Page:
Madness is a Messy Affair

Ian Brady’s ongoing plea for sanity registers some important contentions with legal prosecution. Here, I’ll look at a few of their psychiatric implications.

This is him today, with Myra Hindley the murderer of five children in the early 1960s:

Ian Brady in Court

Click for source. Hindley’s dead.

Since 1985, Ian Brady has been clinically insane. That he soon might not be, seeking as he is the chance to commit suicide in a regular prison, is testament to the awkward authority held by criminal psychologists: because they represent that attempt by the modern state to incorporate the individual, with his emotional and ritualistic instincts, into its own process for calculation and systematisation, a conflict between the gradient reality and binary bureaucratic world that interprets it.

Bleak though this is, so much hinges upon a declaration of sanity: it is the distinction between the validation of a person’s outlook and its relegation to the condescending majesty of the clouds. But the delusion is ours if we pretend the outcome is in anyway proportional to the assessment.

In some ways, the mental eclipse being classed as mentally ill is more severe than death: by relying on the highly subjective interpretative techniques of psychiatry, it can transform someone’s life irrespective of broadly understood hard, powerful evidence. The BBC has a few such examples: Stuart Harling found that “hurling papers from the dock and shouting threats” somehow lacked persuasive force, the jury rejecting his plea to insanity. But it is also suggested that in instances where the punishment may be capital punishment as many as 22% of pleas are fabrications. How many have escaped the system, and how many miscarriages of justice has it made inevitable?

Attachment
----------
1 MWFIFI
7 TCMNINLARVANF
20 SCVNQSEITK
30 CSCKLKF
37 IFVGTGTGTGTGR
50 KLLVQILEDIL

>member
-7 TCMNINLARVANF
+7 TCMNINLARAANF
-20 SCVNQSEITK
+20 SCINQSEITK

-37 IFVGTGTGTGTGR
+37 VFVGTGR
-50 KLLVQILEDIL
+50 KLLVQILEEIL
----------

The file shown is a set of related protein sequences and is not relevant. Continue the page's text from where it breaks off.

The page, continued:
When Brady was first diagnosed, he now says that he was “method acting”; he understood the necessary prerequisites to be moved to a mental hospital, and exploited their shortcomings. If true, then something ominous is apparent: a sane person may rationalise his way into insanity only to be trapped like a fly in a jar. Suddenly every word uttered is the confirmation, however bleak or sublime, of a madman’s madness. It is the intelligent man’s dystopia.

In ‘Science as a Falsification’, Karl Popper described Freudian psychoanalysis and Adler’s “individual psychology” as “simply non-testable, irrefutable. There was no conceivable human behaviour which could contradict them. This does not mean that Freud and Adler were not seeing certain things correctly; I personally do not doubt that much of what they say is of considerable importance, and may well play its part one day in a psychological science which is testable. But it does mean that those “clinical observations” which analysts naïvely believe confirm their theory cannot do this anymore than the daily confirmations which astrologers find in their practice.”